for Health Care Providers
Background - Liver Transplant
Liver transplantation is the surgical replacement of a diseased liver by all or part of a donated liver. Generally, the donated liver comes from a person who has suffered brain death or severe brain injury, but healthy people can also sometimes donate a part of their livers for transplantation. Liver transplantation is used to treat persons at high risk of dying from liver diseases, most of whom have cirrhosis or cancer of the liver. Such patients undergo a pre-transplant evaluation to decide whether they should be placed on a "wait-list" for transplantation. Approximately 7,000 liver transplants are performed in the U.S. per year. Cirrhosis due to hepatitis C (HCV) has been a leading indication for liver transplant in recent years, however patients with clinical profiles for NASH are increasing.
Any patient at high risk of dying from liver disease can be considered for referral for liver transplant evaluation. The process of evaluation and listing for liver transplantation involves many tests and consultations, and patients need to be committed to undergoing intensive medical and psychiatric evaluation.
Many patients with complications of cirrhosis are not candidates for transplantation due to ongoing substance use problems, inadequate social support, or other serious medical conditions. Even if they go through the evaluation process, patients should understand that placement on a United Network for Organ Sharing (UNOS) transplant waiting list is a decision that is made by each transplant center. Many patients who complete an evaluation ultimately are not placed on a waiting list. On the other hand, for patients who are good candidates, liver transplantation is an important, life-saving procedure. The following are some important factors to consider prior to referral:
- Substance use: Many patients with cirrhosis have a past history of substance use or abuse. All patients need to have achieved durable sobriety (generally for at least 6 months) from all substances they have used or abused (including alcohol) before being able to be listed for transplant. Patients will need to undergo an evaluation by someone with expertise in substance use to talk about the plan for maintaining sobriety before and after transplantation. Patients may be asked to undergo further substance use treatment prior to determining eligibility for transplantation.
- Social support: Cirrhosis is an illness characterized by poor memory, fatigue, and alterations in levels of consciousness. As such, patients cannot go through transplant evaluation, surgery, and the post-transplant period alone. They require an attentive person, or preferably more than one, who can learn how to take care of them and, if necessary, do what is needed to get them help. A primary social support person (not the living donor) needs to be identified and available throughout the transplant referral process.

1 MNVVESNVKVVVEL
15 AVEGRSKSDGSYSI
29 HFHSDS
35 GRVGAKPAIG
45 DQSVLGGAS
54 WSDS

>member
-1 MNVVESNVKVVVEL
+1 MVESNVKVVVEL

- Medical problems: A liver transplant is a long, complicated surgery, and a patient's other organs need to be healthy for the patient to survive this procedure. Coronary artery disease, cardiac function, pulmonary function, renal function, and other major medical problems need to be non-life-threatening and controlled before a patient can be listed for transplantation.
- Severity of liver dysfunction: The MELD score [0.957 x loge(creatinine, mg/dl)+0.378 x loge(bilirubin, mg/dl) + 1.12 x loge(INR) + 0.643, rounded, multiplied by 10] is now used to determine priority for transplantation. MELD scores vary from 6 (less ill) to 40 (gravely ill). Before they are listed for liver transplantation, patients generally should be symptomatic of cirrhosis and have a MELD score of 14 or greater.
- Hepatocellular carcinoma (HCC)
Contraindications to liver transplant:
- non-HCC cancer (other than simple skin cancer) treated in the last 3-5 years
- severe behavioral disease or social condition that would prevent following medical instructions
- any non-liver-related uncontrolled/severe medical illness
Clinical Management of Cirrhosis
Early detection of cirrhosis and recognition of advancing liver disease by clinicians are very important so that the widest range of treatment options can be offered to patients. Staging of liver disease should be performed in any patient with chronic liver disease. This generally includes non-invasive fibrosis staging or a liver biopsy, which can show mild, moderate, or severe liver scarring, with severe scarring being cirrhosis. Physical examination or abdominal imaging with ultrasound, CT scan, or MRI generally also may reveal evidence of cirrhosis, when it is present.
The American Association for the Study of Liver Diseases recommendations on management and treatment of patients with cirrhosis and portal hypertension should be consulted for more detail. Patients with cirrhosis should not drink any alcohol and should be encouraged to remain active, eat a healthy diet, and not smoke cigarettes.